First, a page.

While Deila's personal skills have wielded great success among a group of mostly young players that he has worked with over many years, to replicate that within a limited time in a squad full of internationalists with pre-conceived ideas of what a manager should be like will be anything but simple.

In strictly football terms, Celtic have obviously done their homework with Deila. He seems a perfect fit in many ways. He is dedicated to an offensive and attractive style, once stating that he would rather his team was relegated than to play bad football.

His Plan B is very much about making Plan A work better, his confidence in his system drilled into the players, asking them to trust him that they will be rewarded if they just keep doing what he is asking of them.

In addition to playing attractive football, his other aim when taking over at Stromsgodset was to make them the best club in the country when it came to player development, a mission very much completed.

He is perfectly happy not to bring in the finished article, but rather concentrate on working fully to develop the players he has, improving them both individually and in terms of maximising their contribution to the collective, ultimately making the team better than the mere sum of its parts.

Deila is perfectly comfortable working within a director of football structure. Jostein Flo, brother of the former Rangers player Tore-Andre, filled that role throughout Deila's tenure at Stromsgodset. In fact, while he will be clear on what kind of players he would need, he is likely to be more of a head coach than the classic British manager. Rather than have one eye constantly on the transfer market, his main focus is instead dedicated to the team's tactical execution on the pitch and the improvement of his current squad.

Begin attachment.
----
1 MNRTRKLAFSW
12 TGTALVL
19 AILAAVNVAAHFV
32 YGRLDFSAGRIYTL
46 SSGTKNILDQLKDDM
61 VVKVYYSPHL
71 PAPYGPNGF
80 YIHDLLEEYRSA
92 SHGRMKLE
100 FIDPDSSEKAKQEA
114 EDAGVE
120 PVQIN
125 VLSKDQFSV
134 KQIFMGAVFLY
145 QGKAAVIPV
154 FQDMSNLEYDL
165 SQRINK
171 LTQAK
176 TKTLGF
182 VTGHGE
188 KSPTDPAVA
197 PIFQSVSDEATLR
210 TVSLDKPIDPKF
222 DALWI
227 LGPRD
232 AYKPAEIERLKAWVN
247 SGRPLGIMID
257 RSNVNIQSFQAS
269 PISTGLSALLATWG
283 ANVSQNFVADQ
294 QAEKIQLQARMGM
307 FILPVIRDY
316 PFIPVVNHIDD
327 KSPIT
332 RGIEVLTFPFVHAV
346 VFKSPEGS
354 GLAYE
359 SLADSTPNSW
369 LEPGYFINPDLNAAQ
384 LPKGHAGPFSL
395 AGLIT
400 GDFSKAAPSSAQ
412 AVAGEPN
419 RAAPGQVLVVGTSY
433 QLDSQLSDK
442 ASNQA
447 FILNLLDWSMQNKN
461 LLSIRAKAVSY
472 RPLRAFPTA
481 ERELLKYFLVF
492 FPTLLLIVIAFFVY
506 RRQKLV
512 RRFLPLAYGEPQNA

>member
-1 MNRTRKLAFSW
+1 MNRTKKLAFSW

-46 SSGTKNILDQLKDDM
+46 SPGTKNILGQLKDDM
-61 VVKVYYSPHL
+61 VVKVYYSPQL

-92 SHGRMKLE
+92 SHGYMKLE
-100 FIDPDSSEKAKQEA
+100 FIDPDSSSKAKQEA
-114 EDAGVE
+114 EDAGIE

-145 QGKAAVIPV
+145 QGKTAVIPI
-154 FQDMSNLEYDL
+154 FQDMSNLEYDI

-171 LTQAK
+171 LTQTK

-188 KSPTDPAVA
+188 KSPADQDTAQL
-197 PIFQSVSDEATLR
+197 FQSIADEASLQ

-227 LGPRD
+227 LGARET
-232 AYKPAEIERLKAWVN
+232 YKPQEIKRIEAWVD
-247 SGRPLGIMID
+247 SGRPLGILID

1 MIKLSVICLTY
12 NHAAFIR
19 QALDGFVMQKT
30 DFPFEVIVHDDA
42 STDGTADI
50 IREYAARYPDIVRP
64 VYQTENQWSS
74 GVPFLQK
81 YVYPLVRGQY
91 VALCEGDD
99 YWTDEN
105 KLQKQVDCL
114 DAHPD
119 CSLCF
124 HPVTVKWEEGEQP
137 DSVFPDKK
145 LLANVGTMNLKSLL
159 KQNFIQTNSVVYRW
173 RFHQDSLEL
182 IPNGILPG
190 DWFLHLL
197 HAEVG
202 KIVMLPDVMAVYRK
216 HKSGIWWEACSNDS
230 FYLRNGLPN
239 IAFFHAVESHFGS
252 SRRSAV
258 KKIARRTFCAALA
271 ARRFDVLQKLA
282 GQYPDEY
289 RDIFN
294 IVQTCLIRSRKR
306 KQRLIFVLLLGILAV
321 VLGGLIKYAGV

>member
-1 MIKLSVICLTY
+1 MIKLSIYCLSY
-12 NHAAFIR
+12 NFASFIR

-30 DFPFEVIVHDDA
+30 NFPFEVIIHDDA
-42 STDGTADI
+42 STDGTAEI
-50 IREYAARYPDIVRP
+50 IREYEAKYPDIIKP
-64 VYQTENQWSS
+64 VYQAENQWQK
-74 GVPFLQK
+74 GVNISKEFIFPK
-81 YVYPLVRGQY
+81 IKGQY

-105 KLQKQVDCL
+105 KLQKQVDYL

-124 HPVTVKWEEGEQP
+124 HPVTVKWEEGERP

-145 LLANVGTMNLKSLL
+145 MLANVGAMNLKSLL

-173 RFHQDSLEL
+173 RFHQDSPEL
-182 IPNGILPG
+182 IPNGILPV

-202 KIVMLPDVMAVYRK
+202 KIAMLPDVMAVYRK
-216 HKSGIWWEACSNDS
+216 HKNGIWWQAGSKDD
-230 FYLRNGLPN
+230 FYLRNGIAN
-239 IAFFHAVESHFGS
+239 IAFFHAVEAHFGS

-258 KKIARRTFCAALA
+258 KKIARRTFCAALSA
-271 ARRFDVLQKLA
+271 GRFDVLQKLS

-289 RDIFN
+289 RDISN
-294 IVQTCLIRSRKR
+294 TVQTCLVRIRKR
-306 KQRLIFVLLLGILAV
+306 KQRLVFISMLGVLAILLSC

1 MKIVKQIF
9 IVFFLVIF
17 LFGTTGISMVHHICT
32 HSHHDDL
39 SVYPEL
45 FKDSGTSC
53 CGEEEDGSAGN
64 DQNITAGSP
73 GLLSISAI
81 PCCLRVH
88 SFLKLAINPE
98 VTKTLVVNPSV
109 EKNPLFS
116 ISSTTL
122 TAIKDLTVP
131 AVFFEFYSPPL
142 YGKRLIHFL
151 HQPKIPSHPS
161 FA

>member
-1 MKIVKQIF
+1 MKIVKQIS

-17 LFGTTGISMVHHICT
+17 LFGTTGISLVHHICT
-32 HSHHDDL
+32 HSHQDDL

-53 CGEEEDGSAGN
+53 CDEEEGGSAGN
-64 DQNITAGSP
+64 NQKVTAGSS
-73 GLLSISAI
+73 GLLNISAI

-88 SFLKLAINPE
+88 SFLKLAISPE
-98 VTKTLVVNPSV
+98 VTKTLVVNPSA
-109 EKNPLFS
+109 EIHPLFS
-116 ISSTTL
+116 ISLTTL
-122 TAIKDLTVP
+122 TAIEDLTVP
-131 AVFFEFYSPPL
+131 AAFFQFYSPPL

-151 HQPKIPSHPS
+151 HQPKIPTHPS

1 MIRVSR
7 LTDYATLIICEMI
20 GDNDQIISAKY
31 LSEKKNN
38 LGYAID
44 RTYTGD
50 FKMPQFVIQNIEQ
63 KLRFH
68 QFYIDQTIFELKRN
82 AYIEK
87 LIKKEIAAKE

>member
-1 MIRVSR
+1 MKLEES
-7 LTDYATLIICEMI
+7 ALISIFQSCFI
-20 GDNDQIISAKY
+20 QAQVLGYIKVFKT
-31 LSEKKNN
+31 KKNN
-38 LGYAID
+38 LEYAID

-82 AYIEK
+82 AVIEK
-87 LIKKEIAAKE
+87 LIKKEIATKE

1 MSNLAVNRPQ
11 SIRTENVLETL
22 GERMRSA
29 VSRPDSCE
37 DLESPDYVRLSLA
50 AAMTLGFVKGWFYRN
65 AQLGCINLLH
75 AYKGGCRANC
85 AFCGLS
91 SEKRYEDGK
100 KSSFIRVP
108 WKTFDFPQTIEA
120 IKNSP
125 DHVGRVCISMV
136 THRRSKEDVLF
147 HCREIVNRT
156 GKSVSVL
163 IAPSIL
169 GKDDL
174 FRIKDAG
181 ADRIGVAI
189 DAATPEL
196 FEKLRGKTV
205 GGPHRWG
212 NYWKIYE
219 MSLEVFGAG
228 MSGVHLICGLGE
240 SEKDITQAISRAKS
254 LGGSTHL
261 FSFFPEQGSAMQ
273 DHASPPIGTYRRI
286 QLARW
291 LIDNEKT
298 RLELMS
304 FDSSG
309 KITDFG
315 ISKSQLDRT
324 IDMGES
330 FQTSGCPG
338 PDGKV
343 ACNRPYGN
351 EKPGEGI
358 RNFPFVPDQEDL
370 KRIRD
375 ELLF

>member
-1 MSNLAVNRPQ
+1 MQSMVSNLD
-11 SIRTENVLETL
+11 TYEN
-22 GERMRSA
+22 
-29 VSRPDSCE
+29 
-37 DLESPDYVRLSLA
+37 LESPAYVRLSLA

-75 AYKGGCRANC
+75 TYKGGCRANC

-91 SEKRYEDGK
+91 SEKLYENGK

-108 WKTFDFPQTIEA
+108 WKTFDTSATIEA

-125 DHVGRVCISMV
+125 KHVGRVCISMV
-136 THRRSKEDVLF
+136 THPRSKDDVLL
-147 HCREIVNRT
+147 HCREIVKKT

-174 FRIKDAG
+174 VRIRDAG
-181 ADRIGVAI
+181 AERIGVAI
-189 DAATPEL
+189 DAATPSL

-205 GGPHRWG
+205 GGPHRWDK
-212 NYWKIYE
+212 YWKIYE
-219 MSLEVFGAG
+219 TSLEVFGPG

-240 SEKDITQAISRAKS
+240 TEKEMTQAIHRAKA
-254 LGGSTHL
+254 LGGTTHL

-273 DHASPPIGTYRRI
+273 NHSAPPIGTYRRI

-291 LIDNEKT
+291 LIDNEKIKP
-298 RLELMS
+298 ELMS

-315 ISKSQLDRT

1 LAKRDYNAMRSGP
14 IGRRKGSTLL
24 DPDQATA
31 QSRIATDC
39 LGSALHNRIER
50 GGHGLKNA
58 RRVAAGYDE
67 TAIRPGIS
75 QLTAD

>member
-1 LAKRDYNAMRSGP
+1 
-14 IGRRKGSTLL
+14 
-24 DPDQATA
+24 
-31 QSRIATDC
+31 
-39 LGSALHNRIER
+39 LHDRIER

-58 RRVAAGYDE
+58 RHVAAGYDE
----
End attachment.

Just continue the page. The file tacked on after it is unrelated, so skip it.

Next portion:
On paper, appointing Deila makes ­perfect sense for Celtic. In reality, the change in environment he would have to adapt to seems at first almost insurmountable. Even in Norwegian terms, the media pressure and fan involvement around Stromsgodset is moderate at most.

Taking over a club the size of Rosenborg or Valerenga in Norway would have been a real change from what he is used to, but stepping straight into the pressure cooker of football in Glasgow, where everything you say and do is scrutinised and criticised from all corners, will be a completely different world for Deila. That, together with his very limited European football experiences - he has only managed Stromsgodset in six European ties and lost four - will be seen as his biggest challenge.

However, whether Deila is a success or not at Celtic may ultimately come down to something a lot more subtle than how he seems to handle being under the microscope of the Scottish media and the fans.

It is his personal nature, his ability to connect and identify with his players, guiding and developing them on and off the field that is the essence of why Ronny Deila, at the age of only 38 and from a small football nation, is on the verge of taking over one of the biggest clubs in the world.

If he can find a way to make his human ­qualities translate and connect with the players and people at Celtic, to be accepted as the teacher that builds you up and spurs you on, success on the field will surely follow.